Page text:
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A retelling of the Brothers Grimm’s “Twelve Dancing Princesses” set in Prohibition-era New York, the 12 sisters leap off the page.
Mr. McMullan is best known as the illustrator of “I Stink,” the story of a garbage truck, but his newest work, a memoir, is quite different.
Journalist John Rosengren recounts his exploits, on and off the field, and documents the rampant anti-Semitism in baseball in the 1930s.
The Pittsburgh poet turns to short fiction, finding humor in a crumbling area of his hometown, Detroit.
Vollmann's return to fiction, delving into ghosts and ghouls, is challenging, dense and rewarding for those who persevere.
A graphic novel of an art thief with a twist is not easily digested in one read, but the images and ideas will linger
“Me and Earl and the Dying Girl” author Jesse Andrews met last week with students and faculty from Obama Academy and Schenley High School.
Josh Weil’s “The Great Glass Sea” is a modern parable in fairy-tale Russia.
Diana Gabaldon‘s “Written in My Own Heart’s Blood” is the eighth installment in the author‘s time-traveling Outlander series.
“Wayfaring Stranger” continues its author‘s theme of the presence of evil in the world and how good people respond to it.
The first thing you notice about Joe Sacco’s “The Great War: July 1, 1916: The First Day of the Battle of the Somme” is its scope.
The author of more than 20 books won a Pulitzer Prize and a National Book Award with a major study of President Franklin D. Roosevelt.
Journalist James Oliver Goldsborough draws on stint in the City of Light for first novel, “The Paris Herald;” book signings set here.
Scottish architecture student, Hugh Ebdy, wins local fantasy art contest with digital image of a monster and woman with a red umbrella.
Gary Shteyngart, the author of “Absurdistan,” is back with a hilarious autobiography, “Little Failure.”
A new book tells the backstories on 28 hymns.
Filmmaker John Waters decides to hitchhike across the country, from Baltimore to San Francisco, and write about it.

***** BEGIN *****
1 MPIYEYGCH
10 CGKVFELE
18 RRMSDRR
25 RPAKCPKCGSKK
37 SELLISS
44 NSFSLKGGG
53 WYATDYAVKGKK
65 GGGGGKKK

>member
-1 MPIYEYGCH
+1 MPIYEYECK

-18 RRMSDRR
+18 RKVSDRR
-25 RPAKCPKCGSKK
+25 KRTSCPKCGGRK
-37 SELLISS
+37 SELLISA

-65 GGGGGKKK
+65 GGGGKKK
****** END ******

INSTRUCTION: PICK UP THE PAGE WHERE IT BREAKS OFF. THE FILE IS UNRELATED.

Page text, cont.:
If you like spooky Victorian fiction, you’re going to love Lauren Owen’s “The Quick,” a literary gothic novel set in 1890s England.
Bohjalian’s heroine in “Close Your Eyes” can close her eyes but has no one to hold her hand in novel of a homeless girl after a disaster
Elizabeth Wein‘s historically accurate YA fiction brings difficult chapters in history to life for readers, young and old alike.
Ms. Allen, a political philosopher leads readers through the Declaration sentence by sentence.
Thomas Sweterlitsch‘s “Tomorrow and Tomrrow” a bleak, gorgeous romp.
“Capital” is a book about economics, but it is not an economist’s book. It speaks to our gut fears about income inequality.
“In the Light of Which We Know,” is a tale of friendship is the canvas for a post-911 geopolitical novel with huge and varied themes
In her book, gardener, blogger and author Chris McLaughlin shows common garden plants can be used in the dye pot with great results.
In her novel “The Patron Saint of Ugly,” Marie Manilla strikes a balance between religious optimism and pessimism.
Michael Hastings‘ posthumous debut novel, “The Last Magazine” gets the Iraq debacle right.
The lost lives of Olga, Tatiana, Maria and Anastasia are examined in a genuinely new, interesting contribution to the Romanov story
Joel Dicker arrives with the greatest of buzz, but his 640-page tale of a tortured writer confuses more than it thrills.
Mr. Klay expresses himself with a young man’s energy that directly and immediately pulls the reader into his narratives.
“The Silkworm” is a classic British mystery with a modern sensibility, written with intelligent humor and a wry observational eye.